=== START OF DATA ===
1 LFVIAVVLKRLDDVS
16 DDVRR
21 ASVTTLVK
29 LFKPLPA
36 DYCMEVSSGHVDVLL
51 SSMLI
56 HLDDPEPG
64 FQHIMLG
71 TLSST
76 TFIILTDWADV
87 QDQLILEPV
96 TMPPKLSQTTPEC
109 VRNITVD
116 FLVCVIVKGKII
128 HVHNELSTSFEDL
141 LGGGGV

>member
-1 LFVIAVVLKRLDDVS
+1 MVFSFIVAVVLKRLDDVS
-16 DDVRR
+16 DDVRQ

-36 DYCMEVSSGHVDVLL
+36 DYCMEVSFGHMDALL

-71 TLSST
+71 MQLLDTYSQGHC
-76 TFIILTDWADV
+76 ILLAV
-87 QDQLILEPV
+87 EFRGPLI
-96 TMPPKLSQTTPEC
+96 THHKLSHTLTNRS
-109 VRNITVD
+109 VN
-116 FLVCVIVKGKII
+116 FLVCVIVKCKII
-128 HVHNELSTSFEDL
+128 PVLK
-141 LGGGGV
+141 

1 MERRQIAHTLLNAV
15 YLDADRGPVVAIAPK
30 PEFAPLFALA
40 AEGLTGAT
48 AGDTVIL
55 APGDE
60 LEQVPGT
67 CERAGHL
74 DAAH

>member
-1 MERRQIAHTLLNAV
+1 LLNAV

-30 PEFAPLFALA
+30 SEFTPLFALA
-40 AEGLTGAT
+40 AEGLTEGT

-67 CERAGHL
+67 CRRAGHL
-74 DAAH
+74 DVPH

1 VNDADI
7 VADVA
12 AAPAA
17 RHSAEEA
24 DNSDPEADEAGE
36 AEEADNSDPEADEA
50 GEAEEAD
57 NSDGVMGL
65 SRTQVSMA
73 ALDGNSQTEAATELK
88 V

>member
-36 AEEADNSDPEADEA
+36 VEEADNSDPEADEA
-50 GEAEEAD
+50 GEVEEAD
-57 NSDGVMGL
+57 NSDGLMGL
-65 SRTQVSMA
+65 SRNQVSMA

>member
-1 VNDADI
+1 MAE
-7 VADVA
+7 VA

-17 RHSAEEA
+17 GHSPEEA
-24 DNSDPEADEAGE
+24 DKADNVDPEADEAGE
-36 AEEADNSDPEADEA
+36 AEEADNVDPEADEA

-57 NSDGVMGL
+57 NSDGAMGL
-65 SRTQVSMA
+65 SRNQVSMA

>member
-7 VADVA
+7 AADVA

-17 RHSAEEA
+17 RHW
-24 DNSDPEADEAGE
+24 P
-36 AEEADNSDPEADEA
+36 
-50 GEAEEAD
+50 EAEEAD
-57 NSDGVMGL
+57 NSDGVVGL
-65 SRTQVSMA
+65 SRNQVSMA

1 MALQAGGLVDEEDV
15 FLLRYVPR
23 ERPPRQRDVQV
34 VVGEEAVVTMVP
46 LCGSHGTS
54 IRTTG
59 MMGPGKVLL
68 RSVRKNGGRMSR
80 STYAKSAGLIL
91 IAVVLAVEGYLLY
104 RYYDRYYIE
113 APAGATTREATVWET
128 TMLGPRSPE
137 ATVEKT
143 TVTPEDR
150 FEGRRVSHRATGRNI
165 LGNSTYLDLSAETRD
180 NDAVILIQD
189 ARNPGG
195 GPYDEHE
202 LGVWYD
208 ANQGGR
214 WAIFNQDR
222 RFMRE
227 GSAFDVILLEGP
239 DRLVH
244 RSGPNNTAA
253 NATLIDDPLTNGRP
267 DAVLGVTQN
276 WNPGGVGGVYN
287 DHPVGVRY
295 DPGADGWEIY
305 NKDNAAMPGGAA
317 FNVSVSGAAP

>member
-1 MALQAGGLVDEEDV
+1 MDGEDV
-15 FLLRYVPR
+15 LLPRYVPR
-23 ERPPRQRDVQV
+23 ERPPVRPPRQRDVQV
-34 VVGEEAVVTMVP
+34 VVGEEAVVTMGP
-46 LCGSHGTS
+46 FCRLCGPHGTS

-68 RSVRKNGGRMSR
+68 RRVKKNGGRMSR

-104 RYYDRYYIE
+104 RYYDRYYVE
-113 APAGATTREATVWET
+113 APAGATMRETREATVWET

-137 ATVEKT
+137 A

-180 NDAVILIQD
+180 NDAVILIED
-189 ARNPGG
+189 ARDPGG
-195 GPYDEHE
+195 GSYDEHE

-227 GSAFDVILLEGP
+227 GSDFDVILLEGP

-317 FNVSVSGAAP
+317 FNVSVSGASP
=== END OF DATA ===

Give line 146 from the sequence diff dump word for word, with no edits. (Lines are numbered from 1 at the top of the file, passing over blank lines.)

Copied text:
+1 MDGEDV